Pirates coach welcomes changesin his career, marriage and family
When you see Scott Wooldridge standing on the football field, you’re looking at an eclectic combination that Cyprus High School officials hope will lead to a resurgence in their team.
Wooldridge is a mix of old and new. He’s 48 years old now – comfortably middle-aged – and is appreciating the changes that have recently occurred.
He is a graduate of Nampa High School. He played there in the early 1980s, when Nampa was much smaller and known mostly for sugar beets and used cars. Years later, after the area had grown exponentially, the administration invited him to challenge all the glittering new schools that had risen from what had been fertile farmland.
“It’s grown; no doubt about it,” Wooldridge said. “It made the competition much better. But football is football. Every team has talent. The kids just need to have a goal and be motivated.”
The Bulldogs quickly rose to the challenge. They won two league titles and even made the 4A state championship game once. Wooldridge had many good references, even from competing coaches.
Wooldridge said he easily could have stayed longer. He may not have reached all of his goals at his alma mater, but that’s probably because a more important one appeared. He moved to Utah to get married and now he and his wife, Jennifer, are starting their lives together.
A lot had to happen to make the change occur. Wooldridge, however, believes that most everything has fallen into place.
Last winter, he drove back-and-forth to Salt Lake City several times to look for work. Despite the questionable economy, there were plenty of high-school football jobs available and, with his experience, Wooldridge was a valuable commodity.
“Cyprus was in one of the communities I drove through around here, and I thought it was nice," Wooldridge said. "When the job opened up, I put my name in, and I'm definitely happy to get the job."
Cyprus Principal Stephen Hess said Wooldridge stood out with a vision for the program and a track record of success. He wasn't too concerned about how he would fare in Magna, a traditionally tight community.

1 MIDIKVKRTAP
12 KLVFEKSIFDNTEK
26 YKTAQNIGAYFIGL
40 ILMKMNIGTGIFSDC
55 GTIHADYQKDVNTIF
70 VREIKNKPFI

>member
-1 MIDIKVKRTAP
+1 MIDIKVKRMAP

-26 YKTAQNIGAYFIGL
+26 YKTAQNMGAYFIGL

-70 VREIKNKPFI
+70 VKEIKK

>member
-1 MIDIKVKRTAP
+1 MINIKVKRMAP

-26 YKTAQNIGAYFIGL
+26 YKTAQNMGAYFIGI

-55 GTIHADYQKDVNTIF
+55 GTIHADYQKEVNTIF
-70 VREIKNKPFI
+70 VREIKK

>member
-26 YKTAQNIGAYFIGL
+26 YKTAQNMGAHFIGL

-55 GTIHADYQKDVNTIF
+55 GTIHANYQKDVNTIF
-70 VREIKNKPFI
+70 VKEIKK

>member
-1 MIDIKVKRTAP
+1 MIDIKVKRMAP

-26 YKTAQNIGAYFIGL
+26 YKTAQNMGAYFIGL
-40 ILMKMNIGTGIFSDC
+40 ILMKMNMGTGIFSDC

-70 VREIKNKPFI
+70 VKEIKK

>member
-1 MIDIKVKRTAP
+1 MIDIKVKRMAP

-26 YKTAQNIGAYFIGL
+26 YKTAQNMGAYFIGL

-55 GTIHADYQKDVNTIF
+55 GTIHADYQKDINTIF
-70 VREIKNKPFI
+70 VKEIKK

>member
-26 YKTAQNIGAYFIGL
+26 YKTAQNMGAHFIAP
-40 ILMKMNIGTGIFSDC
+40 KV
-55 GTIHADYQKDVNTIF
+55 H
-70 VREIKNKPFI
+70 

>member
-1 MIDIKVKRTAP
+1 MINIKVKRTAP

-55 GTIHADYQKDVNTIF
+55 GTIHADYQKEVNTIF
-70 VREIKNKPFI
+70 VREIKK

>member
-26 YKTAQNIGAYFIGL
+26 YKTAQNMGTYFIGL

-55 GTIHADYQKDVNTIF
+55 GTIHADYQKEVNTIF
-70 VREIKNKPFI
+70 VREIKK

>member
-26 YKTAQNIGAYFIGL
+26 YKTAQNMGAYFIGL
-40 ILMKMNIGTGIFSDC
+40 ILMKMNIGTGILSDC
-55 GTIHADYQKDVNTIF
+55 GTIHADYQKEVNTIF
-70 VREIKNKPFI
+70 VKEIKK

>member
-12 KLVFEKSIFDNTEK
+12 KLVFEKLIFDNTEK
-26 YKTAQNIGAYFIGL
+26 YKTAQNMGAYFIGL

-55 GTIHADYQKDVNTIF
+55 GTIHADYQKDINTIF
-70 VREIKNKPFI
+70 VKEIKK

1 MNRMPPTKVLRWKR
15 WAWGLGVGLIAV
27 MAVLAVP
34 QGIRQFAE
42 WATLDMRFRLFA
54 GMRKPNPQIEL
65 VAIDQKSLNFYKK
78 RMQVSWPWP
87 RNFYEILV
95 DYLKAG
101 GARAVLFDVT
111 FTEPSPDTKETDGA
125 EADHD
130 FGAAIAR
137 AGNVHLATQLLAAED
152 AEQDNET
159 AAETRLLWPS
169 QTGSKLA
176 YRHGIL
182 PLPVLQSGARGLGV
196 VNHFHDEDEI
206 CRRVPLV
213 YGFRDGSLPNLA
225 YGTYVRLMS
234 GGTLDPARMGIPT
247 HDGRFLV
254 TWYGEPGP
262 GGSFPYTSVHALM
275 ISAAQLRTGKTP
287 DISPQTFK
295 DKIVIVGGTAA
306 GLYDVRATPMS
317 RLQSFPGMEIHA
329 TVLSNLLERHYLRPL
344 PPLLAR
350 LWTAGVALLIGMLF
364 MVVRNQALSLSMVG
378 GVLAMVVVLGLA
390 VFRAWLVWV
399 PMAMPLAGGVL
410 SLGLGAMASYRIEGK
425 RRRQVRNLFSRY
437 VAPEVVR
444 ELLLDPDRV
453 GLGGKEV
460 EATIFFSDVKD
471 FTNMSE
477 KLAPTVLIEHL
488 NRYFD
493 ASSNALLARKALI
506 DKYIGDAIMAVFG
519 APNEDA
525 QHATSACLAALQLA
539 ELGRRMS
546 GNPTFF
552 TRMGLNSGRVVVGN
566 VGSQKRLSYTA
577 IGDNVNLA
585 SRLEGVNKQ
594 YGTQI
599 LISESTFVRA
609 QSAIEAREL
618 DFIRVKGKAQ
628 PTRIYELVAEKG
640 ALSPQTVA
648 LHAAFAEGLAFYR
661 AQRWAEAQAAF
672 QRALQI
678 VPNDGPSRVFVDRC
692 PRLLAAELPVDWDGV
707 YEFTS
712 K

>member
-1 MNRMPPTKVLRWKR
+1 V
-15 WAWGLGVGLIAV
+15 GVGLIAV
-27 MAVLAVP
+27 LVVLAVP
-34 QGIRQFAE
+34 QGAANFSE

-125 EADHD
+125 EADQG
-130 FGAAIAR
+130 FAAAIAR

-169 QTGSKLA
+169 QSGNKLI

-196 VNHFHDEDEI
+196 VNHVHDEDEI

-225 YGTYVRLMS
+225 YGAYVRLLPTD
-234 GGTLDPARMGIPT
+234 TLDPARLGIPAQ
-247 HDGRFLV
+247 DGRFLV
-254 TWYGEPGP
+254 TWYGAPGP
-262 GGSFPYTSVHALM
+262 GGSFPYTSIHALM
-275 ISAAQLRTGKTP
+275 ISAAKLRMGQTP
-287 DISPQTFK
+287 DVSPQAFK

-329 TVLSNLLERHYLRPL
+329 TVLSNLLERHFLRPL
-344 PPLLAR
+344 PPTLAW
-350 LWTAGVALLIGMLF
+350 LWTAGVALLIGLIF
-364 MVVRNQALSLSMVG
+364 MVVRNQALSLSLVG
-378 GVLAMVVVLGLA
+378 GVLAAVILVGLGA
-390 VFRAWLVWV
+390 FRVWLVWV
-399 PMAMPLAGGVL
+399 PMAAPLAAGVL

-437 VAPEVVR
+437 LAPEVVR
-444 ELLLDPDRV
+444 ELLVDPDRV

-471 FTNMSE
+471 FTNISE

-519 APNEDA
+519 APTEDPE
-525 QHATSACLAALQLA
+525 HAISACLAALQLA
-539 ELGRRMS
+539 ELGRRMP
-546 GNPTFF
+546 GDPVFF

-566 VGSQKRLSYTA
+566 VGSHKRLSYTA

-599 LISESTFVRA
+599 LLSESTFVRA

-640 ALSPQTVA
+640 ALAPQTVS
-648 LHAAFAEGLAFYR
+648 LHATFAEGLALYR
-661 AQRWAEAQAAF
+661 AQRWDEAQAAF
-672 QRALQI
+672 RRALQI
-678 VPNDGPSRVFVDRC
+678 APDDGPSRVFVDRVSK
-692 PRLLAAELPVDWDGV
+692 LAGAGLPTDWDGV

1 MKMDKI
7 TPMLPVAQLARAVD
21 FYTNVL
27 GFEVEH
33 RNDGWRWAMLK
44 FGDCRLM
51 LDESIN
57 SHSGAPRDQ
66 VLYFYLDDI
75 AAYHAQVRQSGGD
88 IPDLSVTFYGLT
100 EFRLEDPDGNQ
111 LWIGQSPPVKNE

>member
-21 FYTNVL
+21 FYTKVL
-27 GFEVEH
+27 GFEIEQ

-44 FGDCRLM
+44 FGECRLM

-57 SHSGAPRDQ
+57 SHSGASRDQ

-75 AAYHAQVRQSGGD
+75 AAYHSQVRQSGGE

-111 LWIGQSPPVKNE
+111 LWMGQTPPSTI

"He was from a small town, and I think he'll be great here," Hess told the Salt Lake Tribune. "We already have a lot of community members calling in to offer their support to the program. People are excited, and the kids are excited."
Wooldridge couldn’t wait to get started. Only a few weeks after the announcement was made, he began meeting with players, parents and potential assistant coaches. In return, they started learning about him.
"You just got to get in there and start working, and get them to believe," Wooldridge said. "We've got some big strong kids here, and I think we can be successful."
Motivation leads to success and that’s always been one of his trademarks. In high school, he wrestled, and was also an undersized lineman that became an all-state selection. He went on to play at Western Montana (Dillon) and Western Oregon State (Monmouth).
He earned his degree in secondary education, began coaching and has moved up the ranks to where he is today. At Cyprus, he teaches world history, U.S. history and psychology.
Like most people in his position, he’s also a coach and a leader.
And now – he’s a husband again. Wooldridge has two grown sons – Scott (24) and Chad (21) – from a previous marriage and now helps with Jennifer’s two children – Erik (9) and Taylor (6).
They’re all part of the puzzle in his new life, which also has Cyprus High School blended into the mix. It’s a welcomed addition.